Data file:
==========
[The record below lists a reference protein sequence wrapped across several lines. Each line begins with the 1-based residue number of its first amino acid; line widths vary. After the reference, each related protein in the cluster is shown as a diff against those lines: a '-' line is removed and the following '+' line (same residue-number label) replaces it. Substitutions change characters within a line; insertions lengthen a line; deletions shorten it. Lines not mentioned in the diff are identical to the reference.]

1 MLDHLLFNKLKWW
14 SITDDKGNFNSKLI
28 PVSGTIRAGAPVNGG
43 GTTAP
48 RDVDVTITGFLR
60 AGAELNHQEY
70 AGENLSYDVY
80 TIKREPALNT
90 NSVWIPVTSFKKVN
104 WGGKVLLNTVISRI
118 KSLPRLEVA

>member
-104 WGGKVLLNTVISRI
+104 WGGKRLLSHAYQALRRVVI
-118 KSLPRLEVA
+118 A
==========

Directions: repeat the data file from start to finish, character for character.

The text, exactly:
[The record below lists a reference protein sequence wrapped across several lines. Each line begins with the 1-based residue number of its first amino acid; line widths vary. After the reference, each related protein in the cluster is shown as a diff against those lines: a '-' line is removed and the following '+' line (same residue-number label) replaces it. Substitutions change characters within a line; insertions lengthen a line; deletions shorten it. Lines not mentioned in the diff are identical to the reference.]

1 MLDHLLFNKLKWW
14 SITDDKGNFNSKLI
28 PVSGTIRAGAPVNGG
43 GTTAP
48 RDVDVTITGFLR
60 AGAELNHQEY
70 AGENLSYDVY
80 TIKREPALNT
90 NSVWIPVTSFKKVN
104 WGGKVLLNTVISRI
118 KSLPRLEVA

>member
-104 WGGKVLLNTVISRI
+104 WGGKRLLSHAYQALRRVVI
-118 KSLPRLEVA
+118 A